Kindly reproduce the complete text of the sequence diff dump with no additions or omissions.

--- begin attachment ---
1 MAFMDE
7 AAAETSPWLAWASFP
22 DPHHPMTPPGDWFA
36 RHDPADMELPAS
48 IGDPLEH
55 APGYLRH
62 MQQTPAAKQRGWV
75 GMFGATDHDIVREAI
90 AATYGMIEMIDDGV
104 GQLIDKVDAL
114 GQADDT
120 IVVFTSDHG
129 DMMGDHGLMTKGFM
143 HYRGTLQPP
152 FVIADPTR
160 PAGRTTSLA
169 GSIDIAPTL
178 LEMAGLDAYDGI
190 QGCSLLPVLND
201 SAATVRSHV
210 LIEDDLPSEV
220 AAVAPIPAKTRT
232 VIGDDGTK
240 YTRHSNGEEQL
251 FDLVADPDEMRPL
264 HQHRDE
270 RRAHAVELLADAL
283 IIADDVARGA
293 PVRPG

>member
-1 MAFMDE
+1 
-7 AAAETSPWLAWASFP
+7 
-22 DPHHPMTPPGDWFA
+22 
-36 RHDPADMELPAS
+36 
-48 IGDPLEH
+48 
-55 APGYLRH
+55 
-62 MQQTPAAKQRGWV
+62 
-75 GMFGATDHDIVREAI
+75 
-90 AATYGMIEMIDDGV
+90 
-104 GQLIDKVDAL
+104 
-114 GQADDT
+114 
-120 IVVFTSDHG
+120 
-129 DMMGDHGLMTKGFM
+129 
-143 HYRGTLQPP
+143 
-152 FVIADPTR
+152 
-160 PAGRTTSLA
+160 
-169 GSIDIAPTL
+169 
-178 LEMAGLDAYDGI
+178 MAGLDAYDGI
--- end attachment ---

1 MAFMDE
7 AAAETSPWLAWASFP
22 DPHHPMTPPGDWFA
36 RHDPADMELPAS
48 IGDPLEH
55 APGYLRH
62 MQQTPAAKQRGWV
75 GMFGATDHDIVREAI
90 AATYGMIEMIDDGV
104 GQLIDKVDAL
114 GQADDT
120 IVVFTSDHG
129 DMMGDHGLMTKGFM
143 HYRGTLQPP
152 FVIADPTR
160 PAGRTTSLA
169 GSIDIAPTL
178 LEMAGLDAYDGI
190 QGCSLLPVLND
201 SAATVRSHV
210 LIEDDLPSEV
220 AAVAPIPAKTRT
232 VIGDDGTK
240 YTRHSNGEEQL
251 FDLVADPDEMRPL
264 HQHRDE
270 RRAHAVELLADAL
283 IIADDVARGA
293 PVRPG

>member
-1 MAFMDE
+1 
-7 AAAETSPWLAWASFP
+7 
-22 DPHHPMTPPGDWFA
+22 
-36 RHDPADMELPAS
+36 
-48 IGDPLEH
+48 
-55 APGYLRH
+55 
-62 MQQTPAAKQRGWV
+62 
-75 GMFGATDHDIVREAI
+75 
-90 AATYGMIEMIDDGV
+90 
-104 GQLIDKVDAL
+104 
-114 GQADDT
+114 
-120 IVVFTSDHG
+120 
-129 DMMGDHGLMTKGFM
+129 
-143 HYRGTLQPP
+143 
-152 FVIADPTR
+152 
-160 PAGRTTSLA
+160 
-169 GSIDIAPTL
+169 
-178 LEMAGLDAYDGI
+178 MAGLDAYDGI